And in the world crisis of 1914-18 public opinion proved sound; the diseases were on the surface of the body; they did not affect the heart.
Turning to the four English-speaking democracies beyond the seas, we find much less similarity than might have been expected, considering that all four in their early years passed through the same mill of the old British colonial system. Allowance must, of course, be made for the fact that all Canadian problems are complicated by the existence of the great French-speaking minority in Quebec, and all the problems of the United States by the fact that they have served for a century as a great melting-pot into which much queer alien metal has been cast. American optimists used to think that their country could absorb and digest any material-even African negroes. But the smelting has produced very doubtful amalgams, especially in the larger cities. Lord Bryce traces much of the more unsatisfactory features of American politics to the existence of vast uneducated blocks of foreignborn proletariate, the natural prey of the 'boss' and the 'machine.' But Australia and New Zealand have none of the problems of mixed blood; and in them alsoespecially in Australia-all is not well with the state,
and the commentator finds much that disappoints him. Are the weak points the natural result of democracy, or of certain local conditions in each special case? Summing up in five lines what Lord Bryce has argued out in two volumes, we may conclude that, while many of the faults of modern democracies result from antecedent facts of origin, history, race, climate, geography, economics, for which a constitution cannot be held responsible, there remains a very large residuum of unsatisfactory phenomena for which democracy itself must take the blame. The conclusion is made certain when we find these faults pervading not only modern states but the free republics of antiquity, and noted down long ago by observers, like Plato and Aristotle, as essentially democratic failings.
It is not, of course, the failings only for which Lord Bryce is in search. There are plenty of compensatory benefits on which he enlarges in his second volume. And some evils seem to be curing themselves; e.g. there is a well-marked and successful reaction against administrative corruption in America, which has brought many men of sterling character into politics, who would not or could not have entered them twenty years ago. The splendid services of Australia to mankind during the late war have disproved the charge that her people were growing so interested in sport and strikes that they had no attention to spare for the greater issues of human life. No one will again declare her decadent, though they may still have to regret her want of interest in things intellectual, and the subservience of her administrations to the class-demands of a labour party whose policy some one summed up, as Lord Bryce notes (II, 258), in the simple claims, More wages for shorter hours; less work, and more amusement.' Canada's dealings with her race-problem give good evidence that her people by their intelligence and law-abiding habits are well prepared to face whatever problems the future may bring about, finding remedies for such defects as from time to time disclose themselves in her government.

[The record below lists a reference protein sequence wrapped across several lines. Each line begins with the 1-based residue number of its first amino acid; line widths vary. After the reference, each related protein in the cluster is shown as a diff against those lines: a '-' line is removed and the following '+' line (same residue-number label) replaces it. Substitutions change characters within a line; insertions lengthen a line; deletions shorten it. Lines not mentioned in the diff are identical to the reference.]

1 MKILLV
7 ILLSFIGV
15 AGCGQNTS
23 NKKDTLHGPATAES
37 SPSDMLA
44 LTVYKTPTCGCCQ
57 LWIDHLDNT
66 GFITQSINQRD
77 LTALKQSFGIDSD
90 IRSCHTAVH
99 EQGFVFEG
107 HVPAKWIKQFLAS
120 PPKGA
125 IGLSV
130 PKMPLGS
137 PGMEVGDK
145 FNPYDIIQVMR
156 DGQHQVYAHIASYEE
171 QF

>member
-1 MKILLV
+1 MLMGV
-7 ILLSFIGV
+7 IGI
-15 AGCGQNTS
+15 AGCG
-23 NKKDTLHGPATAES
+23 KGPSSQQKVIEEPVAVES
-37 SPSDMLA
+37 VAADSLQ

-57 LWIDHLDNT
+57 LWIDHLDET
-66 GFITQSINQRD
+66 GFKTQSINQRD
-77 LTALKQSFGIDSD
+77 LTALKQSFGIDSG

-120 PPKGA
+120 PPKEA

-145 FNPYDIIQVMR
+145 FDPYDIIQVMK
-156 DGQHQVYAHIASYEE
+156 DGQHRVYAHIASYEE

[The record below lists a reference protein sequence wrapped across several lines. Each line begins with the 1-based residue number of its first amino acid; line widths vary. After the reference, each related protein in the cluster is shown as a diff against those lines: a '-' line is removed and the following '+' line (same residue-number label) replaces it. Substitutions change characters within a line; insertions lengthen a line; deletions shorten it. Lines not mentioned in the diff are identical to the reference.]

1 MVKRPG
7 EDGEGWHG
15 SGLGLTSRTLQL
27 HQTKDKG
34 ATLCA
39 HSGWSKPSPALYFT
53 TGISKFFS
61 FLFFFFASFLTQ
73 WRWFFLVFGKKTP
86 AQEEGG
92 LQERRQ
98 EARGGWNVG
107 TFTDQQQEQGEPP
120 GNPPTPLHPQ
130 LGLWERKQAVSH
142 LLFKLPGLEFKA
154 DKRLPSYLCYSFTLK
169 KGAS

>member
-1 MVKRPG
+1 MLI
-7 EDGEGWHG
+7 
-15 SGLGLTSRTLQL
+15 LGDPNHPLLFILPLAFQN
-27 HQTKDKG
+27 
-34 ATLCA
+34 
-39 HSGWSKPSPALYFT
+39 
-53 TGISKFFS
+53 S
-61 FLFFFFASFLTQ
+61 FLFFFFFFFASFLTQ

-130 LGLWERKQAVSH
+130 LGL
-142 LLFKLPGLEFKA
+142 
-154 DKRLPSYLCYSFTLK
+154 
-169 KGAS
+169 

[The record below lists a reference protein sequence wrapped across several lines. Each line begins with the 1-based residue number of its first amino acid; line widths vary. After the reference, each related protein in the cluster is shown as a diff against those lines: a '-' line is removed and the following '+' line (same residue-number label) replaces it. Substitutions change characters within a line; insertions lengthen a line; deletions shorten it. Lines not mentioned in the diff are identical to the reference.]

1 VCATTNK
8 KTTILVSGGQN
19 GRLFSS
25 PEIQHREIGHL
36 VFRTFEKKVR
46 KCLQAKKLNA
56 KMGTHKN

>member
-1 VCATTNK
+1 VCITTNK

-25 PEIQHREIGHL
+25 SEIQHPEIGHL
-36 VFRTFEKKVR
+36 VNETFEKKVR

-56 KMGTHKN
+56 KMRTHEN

There is always good hope for the future when public opinion-real public opinion, not press opinion or party opinion-is sound. And in practically all of the states
which Lord Bryce here analyses-putting aside parts of Latin America-it may be said that there is a public opinion and a sound one, though certain happenings of the moment may tempt the observer to doubt its existence or its soundness. Democracies have not lost the power of recognising and admiring virtue. They have shown full power of discovering and respecting civic merit, even when embodied in a rather eccentric personality like that of Abraham Lincoln. They have shown no tendency to overlook moral defects in their leaders; no man scandalous in private life or in money matters can hope to maintain his leadership. The same could not be said in any of the old monarchies or oligarchies of earlier centuries, which could tolerate Walpole and Charles James Fox, Dubois and Talleyrand in power. The establishment of popular freedom has removed, or at least diminished, many sources of fear or suffering which existed under more arbitrary forms of government. It is only in Latin America, which is not really democratic, and in Bolshevik Russia, which is only a horrible and unreal parody of democracy, that administrative cruelty and deliberate personal persecution of the enemies of the ruler of the moment can be discovered.
If we ask what are the special drawbacks of democracy qua democracy, failings to be found regularly through all the ages, from the Athens of Plato and Aristophanes to Australia or the United States in the 20th century, there is no difficulty in constructing & formidable list. Lord Bryce has done so in the seventysecond and seventy-eighth chapters of this book.
Yet some of the usual indictments of democracy turn out to be ill-founded when we cast an eye down the annals of history. For example, democracy has been accused of being the parent of class-strife. But classstrife was as bitter in the oligarchic republics of ancient Greece or medieval Italy as in any democratic state. That monarchies are not immune from it is evident when we recall the Jacquerie, Wat Tyler, the Hungarian peasant revolt of 1513, or the German peasant revolt of 1524. It is equally incorrect to accuse democracy of intolerance greater than that to be found in other